Created by Estudi Borrell Architects Studio, Reach is a semi-transparent screen and space divider. It was conceived to provide visual privacy to a space when viewed from an angle while simultaneously allowing for unhampered vision when viewed straight on. The shift from opaque to transparent happens gradually as the viewer changes position, and its parametric design can be customized to fit the user's needs. Reach has been presented with a Vivir con Madera Furniture Award.
Above: The Spanish Guitar
Classical guitars have been handcrafted in Casasimarro, a small town in the province of Cuenca, since the 18th century. Vicente Carrillo was born into one of the most famous of Casasimarro’s guitar-making families and his personality is embedded into each instrument he makes, reflecting one way or another the care and work placed into it. Whether he is crafting a Classical Guitar or a Flamenca, Carrillo strives for a balance between quality of sound, volume and construction.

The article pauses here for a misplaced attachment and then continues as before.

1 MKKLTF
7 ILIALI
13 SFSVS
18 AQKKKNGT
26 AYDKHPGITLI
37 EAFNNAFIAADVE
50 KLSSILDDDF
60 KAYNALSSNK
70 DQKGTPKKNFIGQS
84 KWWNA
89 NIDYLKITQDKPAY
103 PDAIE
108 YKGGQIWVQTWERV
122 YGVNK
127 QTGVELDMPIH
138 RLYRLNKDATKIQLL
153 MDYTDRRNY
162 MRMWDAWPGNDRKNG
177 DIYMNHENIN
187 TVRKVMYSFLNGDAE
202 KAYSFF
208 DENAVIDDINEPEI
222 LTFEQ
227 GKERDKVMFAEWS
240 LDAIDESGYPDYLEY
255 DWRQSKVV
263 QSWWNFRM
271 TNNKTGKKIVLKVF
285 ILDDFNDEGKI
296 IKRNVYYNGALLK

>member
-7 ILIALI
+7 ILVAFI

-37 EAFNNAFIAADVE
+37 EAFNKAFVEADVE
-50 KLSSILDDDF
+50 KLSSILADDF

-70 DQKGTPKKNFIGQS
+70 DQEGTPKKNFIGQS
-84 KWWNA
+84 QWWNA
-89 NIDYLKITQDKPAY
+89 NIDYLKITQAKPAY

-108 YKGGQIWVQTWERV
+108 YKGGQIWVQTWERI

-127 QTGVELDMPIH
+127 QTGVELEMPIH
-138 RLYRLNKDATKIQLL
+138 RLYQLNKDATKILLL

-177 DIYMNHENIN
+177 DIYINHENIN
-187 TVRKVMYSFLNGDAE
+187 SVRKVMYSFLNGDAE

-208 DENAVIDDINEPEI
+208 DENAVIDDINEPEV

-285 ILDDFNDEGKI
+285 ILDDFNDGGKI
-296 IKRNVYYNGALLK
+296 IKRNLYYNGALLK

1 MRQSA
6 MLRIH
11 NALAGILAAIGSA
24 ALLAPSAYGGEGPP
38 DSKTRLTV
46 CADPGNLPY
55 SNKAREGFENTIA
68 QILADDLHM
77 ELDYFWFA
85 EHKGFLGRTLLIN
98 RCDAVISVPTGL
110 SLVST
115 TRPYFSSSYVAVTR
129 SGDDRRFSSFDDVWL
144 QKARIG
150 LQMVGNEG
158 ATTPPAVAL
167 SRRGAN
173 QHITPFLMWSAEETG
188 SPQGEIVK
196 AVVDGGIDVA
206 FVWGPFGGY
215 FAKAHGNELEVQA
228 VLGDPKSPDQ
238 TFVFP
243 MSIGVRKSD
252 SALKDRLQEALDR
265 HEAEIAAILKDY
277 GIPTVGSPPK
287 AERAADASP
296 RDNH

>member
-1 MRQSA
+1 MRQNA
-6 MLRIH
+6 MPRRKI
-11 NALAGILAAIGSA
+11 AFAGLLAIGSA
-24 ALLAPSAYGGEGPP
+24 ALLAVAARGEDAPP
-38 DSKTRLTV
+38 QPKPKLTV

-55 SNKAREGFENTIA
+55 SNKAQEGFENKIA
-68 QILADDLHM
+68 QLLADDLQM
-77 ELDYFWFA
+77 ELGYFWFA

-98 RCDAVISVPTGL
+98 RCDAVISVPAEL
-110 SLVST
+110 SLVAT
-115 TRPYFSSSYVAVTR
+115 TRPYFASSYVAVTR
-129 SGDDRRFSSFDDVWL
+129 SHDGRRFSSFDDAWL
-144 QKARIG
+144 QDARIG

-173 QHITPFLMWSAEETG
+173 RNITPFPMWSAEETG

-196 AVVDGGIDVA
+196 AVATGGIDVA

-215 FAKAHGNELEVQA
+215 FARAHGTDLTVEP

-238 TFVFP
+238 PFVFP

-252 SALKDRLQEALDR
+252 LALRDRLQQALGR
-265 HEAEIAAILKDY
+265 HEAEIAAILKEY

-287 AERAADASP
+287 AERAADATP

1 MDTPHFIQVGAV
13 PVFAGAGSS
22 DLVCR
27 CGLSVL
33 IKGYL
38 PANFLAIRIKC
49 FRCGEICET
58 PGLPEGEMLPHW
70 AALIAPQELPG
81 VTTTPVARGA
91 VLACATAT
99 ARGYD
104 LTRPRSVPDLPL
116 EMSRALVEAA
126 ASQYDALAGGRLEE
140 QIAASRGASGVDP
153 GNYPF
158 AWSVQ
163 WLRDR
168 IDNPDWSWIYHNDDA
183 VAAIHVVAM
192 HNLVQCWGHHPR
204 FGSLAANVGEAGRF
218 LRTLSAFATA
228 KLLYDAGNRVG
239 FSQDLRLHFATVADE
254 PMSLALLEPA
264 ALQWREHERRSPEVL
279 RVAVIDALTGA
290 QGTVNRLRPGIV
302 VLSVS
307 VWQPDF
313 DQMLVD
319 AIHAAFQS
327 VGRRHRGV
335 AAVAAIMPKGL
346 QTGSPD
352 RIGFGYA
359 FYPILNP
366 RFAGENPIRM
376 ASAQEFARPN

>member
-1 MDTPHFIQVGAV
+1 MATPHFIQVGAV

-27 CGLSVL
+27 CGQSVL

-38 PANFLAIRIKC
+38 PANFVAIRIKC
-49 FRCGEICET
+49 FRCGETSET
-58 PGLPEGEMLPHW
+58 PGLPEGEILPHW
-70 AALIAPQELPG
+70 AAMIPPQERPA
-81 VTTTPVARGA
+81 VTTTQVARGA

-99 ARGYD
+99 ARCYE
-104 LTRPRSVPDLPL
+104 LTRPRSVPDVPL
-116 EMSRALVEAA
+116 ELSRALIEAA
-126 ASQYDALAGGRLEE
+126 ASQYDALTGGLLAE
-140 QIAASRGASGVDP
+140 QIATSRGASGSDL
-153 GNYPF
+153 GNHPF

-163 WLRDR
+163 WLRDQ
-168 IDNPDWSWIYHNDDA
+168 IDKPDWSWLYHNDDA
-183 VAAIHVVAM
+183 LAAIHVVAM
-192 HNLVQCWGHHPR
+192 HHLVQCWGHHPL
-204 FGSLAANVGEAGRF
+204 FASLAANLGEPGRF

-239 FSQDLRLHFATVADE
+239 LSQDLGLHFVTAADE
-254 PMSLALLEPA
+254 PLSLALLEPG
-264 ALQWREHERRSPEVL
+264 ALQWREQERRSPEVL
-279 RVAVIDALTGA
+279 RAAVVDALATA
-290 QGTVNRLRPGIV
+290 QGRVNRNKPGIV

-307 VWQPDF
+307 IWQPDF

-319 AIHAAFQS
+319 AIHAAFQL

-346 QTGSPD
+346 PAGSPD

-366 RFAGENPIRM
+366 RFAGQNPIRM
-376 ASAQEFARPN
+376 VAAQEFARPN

In 2010, Vicente Carrillo was awarded with the National Crafts Prize for his long and coherent trajectory and for the prestige he holds amongst famous musicians. (Artists such as Keith Richards, Mike Oldfield and Alejandro Sanz and flamenco guitarists like Tomatito or Cañizares all make music with a Carrillo guitar). His most famous work of the last seven years was the construction of guitars branded with the name Paco de Lucía – flamenco’s most revered guitarist.
Guitarras Carrillois represented around the world from Japan to Australia as well as Europe, the US and China.